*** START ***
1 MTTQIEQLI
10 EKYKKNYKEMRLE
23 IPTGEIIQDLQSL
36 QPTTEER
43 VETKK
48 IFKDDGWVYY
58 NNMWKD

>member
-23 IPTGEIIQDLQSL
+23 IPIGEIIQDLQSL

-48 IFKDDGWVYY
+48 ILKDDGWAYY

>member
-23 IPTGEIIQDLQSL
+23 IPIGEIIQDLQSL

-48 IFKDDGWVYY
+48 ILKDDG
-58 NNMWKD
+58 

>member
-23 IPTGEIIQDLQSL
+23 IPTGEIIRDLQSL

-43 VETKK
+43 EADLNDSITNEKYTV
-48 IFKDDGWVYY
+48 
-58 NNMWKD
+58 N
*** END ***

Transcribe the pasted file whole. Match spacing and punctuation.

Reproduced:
1 MTTQIEQLI
10 EKYKKNYKEMRLE
23 IPTGEIIQDLQSL
36 QPTTEER
43 VETKK
48 IFKDDGWVYY
58 NNMWKD

>member
-23 IPTGEIIQDLQSL
+23 IPIGEIIQDLQSL

-48 IFKDDGWVYY
+48 ILKDDGWAYY

>member
-23 IPTGEIIQDLQSL
+23 IPIGEIIQDLQSL

-48 IFKDDGWVYY
+48 ILKDDG
-58 NNMWKD
+58 

>member
-23 IPTGEIIQDLQSL
+23 IPTGEIIRDLQSL

-43 VETKK
+43 EADLNDSITNEKYTV
-48 IFKDDGWVYY
+48 
-58 NNMWKD
+58 N